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Flask Cookies – Setting Cookies on Web Applications

Flask Cookies

In this tutorial, we will deal with Flask cookies and use them in the Flask Web Application. So buckle up, and let’s get started.

What are Cookies?

Cookies or better, HTTP Cookies are text files, stored on the Client Machine. Each cookie can be stored permanently or for a specific expiry time based on the Client Browser’s cookie settings.

After the Cookie reaches its expiry date and time, it is automatically removed from the Client Browser.

Cookies present on the Client-side tracks and remember the user’s activity on the web. This information is later used to improve the user’s overall Site experience.

How do cookies work?

As we know, HTTP is a stateless protocol, which means that the server can’t distinguish whether a user is visiting the site for the first time or not. So to solve this problem, sites use cookies.

Therefore, when a Client visits a particular site for the first time, the client will not have any cookies set by the site. So the server creates a new cookie and sends it to the Client machine itself.

So in the next subsequent visits, the client machine will attach the cookie to the request and send it. The server then retrieves the cookies from the request object and uses that cookie information to improve the site’s user experience.

Why are cookies used?

In a nutshell, We use cookies to provide a better user experience on the site by storing and tracking the user’s activity. Also, they store information such as the expiry date, path, and domain of the site.

Some of the places where Cookies play its role are:

  • You might have noticed in eCommerce or social media websites like Facebook that when you leave the site without logging out, your account is still logged in the next time you visit the site.
  • In many eCommerce websites, you get recommendations about different products based on your browser’s previous search information.

All this is done using cookies.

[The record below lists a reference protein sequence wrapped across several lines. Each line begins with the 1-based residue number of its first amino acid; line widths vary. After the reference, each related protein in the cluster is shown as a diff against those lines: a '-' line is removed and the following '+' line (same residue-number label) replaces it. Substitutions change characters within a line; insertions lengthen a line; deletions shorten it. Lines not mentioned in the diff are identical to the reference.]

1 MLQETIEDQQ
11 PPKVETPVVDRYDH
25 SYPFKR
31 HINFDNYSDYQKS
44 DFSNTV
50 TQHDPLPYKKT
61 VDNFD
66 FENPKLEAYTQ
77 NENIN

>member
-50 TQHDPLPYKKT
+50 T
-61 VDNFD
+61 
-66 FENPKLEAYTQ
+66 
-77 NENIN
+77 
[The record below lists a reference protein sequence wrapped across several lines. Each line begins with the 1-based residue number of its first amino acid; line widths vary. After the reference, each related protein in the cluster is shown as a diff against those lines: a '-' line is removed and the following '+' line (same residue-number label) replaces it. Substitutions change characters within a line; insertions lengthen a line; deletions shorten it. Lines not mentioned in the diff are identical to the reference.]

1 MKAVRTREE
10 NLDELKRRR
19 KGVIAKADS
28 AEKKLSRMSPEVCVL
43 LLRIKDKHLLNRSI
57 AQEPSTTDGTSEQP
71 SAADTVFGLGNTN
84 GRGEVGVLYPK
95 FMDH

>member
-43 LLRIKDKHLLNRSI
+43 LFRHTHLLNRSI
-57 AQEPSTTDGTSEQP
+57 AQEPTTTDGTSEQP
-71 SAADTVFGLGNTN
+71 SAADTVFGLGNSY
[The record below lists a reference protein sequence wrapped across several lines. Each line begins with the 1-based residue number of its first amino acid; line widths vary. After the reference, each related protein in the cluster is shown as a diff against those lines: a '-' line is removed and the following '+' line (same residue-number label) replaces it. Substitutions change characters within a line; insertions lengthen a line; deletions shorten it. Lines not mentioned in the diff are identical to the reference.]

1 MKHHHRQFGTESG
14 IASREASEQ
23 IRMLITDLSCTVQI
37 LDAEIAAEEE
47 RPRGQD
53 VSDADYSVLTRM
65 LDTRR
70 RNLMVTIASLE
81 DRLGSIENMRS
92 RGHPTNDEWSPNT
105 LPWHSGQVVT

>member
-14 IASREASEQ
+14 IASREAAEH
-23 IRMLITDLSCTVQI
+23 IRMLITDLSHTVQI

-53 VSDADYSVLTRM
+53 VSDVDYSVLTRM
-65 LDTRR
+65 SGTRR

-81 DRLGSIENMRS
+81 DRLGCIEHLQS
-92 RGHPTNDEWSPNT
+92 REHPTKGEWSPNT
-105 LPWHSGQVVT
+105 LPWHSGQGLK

Hands-On with setting Flask Cookies

In Flask, Cookies are set on the response object. That is, the server sends the Cookie to the user along with the response.

We do it using the make_response() function. Once the response is set, we use the set_cookie() function to attach the cookie to it.

The cookie takes the attributes:

response.set_cookie('<Title>','<Value>','<Expiry Time>')

Therefore, the code looks like:

@app.route('/setcookie')
def setcookie():
    resp = make_response(f"The Cookie has been set")
    resp.set_cookie('Name','AskPython')
    return resp

Simple right! Now we need to get the Cookie back from the user. The cookie is sent back along with the Request to the server. We Retrieve it using the request.cookies.get() function.

Therfore consider the Code:

@app.route('/getcookie')
def getcookie():
    name = request.cookies.get('Name', None)
    return f"The Site : {name}"

Here the Cookie information is stored in the name variable.

Therefore the Final Main Application File will be:

from flask import Flask, make_response, request

app = Flask(__name__)

@app.route('/setcookie')
def setcookie():
    resp = make_response(f"The Cookie has been Set")
    resp.set_cookie('Name','AskPython')
    return resp

@app.route('/getcookie')
def getcookie():
    name = request.cookies.get('Name')
    return f"The Site : {name}"

app.run(host='localhost', port=5000)

Implementation of the Code

Let us now run the server and go to “/setcookie

Set Cookie
Set Cookie

And to “/getcookie

Get Cookie
Get Cookie

Perfect!

Conclusion

That’s it, guys. This was all about Flask Cookies. Do try out the code on your own for better understanding.

See you guys in the next time!